Thanks for the suggestions. I think I'm going to go with Avast. That's what I had on my old computer, and out of the top three things listed here, it seems like the best.

Oh, and may AVG burn in the flaming pits of... Ederat. ;)
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#8 User is offline   ZangieF 

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Posted 05 June 2010 - 12:55 PM

As late of a reply as this may be, I recommend Avira over Avast and AVG—Avira has higher detection rates than both, and Avira's interface tends to be less confusing.

Oh, and if that's not enough, Avira's scanning engine has a name. Luke Filewalker.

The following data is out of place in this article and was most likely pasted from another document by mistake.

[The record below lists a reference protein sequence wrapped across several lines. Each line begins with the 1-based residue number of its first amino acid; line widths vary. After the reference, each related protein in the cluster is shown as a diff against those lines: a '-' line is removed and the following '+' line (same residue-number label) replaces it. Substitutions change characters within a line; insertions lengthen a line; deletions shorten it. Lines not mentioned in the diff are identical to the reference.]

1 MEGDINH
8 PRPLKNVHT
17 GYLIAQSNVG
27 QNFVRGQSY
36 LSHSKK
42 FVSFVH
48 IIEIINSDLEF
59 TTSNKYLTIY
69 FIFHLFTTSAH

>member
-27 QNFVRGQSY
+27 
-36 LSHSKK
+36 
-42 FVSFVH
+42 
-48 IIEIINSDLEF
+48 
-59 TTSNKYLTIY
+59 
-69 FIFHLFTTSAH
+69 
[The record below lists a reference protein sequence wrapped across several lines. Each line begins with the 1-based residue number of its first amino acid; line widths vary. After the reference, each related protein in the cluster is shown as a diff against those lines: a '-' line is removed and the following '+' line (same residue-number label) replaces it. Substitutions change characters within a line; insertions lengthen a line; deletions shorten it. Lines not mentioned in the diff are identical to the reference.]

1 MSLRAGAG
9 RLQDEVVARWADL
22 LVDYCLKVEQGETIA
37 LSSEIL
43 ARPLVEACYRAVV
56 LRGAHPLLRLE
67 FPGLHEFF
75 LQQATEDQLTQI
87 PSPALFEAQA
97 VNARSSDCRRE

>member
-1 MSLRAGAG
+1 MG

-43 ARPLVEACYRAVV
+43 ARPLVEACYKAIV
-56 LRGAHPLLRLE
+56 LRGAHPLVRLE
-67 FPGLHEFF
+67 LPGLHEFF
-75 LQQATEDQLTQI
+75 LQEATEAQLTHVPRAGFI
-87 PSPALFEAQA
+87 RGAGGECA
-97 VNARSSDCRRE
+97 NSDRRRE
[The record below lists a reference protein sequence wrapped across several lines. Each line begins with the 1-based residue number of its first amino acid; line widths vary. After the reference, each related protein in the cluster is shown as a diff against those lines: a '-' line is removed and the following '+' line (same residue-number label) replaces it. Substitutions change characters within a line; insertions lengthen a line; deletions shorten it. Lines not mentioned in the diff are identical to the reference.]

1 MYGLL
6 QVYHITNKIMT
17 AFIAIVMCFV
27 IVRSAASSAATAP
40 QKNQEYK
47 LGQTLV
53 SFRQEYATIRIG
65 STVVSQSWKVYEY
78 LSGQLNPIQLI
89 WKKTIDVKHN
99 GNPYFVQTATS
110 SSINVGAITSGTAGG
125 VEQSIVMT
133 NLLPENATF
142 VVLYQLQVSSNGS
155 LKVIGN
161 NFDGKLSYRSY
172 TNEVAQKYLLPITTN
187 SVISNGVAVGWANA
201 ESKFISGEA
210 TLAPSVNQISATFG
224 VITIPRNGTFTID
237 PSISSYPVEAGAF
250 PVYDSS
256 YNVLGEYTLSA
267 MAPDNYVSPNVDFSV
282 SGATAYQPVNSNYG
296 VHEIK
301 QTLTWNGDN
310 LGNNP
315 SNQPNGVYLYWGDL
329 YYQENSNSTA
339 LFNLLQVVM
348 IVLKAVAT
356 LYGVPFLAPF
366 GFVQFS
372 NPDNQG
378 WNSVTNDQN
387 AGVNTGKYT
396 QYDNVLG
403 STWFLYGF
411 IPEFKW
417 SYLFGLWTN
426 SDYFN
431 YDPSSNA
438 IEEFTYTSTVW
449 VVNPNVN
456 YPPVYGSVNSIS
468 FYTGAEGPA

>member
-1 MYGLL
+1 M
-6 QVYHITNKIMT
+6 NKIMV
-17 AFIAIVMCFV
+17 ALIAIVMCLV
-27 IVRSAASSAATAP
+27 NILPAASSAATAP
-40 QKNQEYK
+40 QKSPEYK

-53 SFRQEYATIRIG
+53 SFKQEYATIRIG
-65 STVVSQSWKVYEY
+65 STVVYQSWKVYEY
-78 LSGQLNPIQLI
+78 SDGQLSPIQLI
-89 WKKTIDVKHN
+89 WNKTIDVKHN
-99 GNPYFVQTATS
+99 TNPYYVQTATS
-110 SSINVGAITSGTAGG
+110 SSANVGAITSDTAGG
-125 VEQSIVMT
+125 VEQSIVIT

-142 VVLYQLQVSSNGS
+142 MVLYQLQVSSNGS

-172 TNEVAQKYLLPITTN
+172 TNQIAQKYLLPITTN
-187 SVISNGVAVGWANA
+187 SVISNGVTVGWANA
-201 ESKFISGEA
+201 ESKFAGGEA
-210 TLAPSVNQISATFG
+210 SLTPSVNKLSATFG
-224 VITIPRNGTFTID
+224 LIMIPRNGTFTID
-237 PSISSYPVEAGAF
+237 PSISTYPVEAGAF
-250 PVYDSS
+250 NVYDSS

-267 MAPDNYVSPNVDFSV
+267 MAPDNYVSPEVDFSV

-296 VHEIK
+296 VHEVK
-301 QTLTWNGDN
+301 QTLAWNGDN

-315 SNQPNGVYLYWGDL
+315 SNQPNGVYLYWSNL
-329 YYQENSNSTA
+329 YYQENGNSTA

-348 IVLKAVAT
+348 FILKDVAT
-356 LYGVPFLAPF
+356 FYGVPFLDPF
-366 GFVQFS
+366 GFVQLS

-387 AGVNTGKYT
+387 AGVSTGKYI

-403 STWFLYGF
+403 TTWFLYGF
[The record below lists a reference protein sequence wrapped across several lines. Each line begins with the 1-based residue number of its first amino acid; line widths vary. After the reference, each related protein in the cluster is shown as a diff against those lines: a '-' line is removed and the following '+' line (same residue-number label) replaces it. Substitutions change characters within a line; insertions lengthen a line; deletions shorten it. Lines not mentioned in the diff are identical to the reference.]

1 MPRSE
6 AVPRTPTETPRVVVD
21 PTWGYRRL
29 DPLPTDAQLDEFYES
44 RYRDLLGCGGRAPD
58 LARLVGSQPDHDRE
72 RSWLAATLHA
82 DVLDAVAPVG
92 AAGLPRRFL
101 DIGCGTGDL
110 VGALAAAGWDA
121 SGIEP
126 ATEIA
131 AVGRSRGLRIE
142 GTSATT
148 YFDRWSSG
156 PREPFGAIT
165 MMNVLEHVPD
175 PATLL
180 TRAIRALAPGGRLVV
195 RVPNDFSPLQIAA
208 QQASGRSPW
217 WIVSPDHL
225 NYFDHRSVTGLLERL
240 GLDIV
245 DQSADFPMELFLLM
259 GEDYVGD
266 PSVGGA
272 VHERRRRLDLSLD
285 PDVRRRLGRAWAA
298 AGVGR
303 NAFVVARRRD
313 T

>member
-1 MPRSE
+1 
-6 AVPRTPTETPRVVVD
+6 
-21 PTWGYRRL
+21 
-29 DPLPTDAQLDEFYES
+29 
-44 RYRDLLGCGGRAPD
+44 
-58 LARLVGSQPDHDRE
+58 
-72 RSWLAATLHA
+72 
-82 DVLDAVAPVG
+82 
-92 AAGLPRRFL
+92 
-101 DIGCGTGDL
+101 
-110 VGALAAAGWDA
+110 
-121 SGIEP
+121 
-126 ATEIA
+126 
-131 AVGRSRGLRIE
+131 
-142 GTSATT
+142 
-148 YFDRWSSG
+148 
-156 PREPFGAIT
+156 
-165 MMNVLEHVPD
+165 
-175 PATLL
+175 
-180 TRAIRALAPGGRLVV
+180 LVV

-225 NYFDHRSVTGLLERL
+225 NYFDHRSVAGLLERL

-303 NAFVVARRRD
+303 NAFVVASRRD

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#9 User is offline   Ringobingo 

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Posted 06 June 2010 - 12:29 AM

My dad uses AVG on his Monsoon PC. 'Course it helps that they installed it when they built the silly thing, so... I should probably get Protection on the computer that is hooked up to our TV... It has an outdated version on Norton (which is annoying as all get out... Pops up with something every start-up...)

May the Grower guide you.

-Lunash
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#10 User is offline   ZangieF 

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Posted 06 June 2010 - 03:33 AM

Norton is an absolute RAM hog, can be annoying with all its various messages, and does not provide as good detection rates as many other solutions. Computer newbies like it because it pretty much holds your hand all the time, though. =\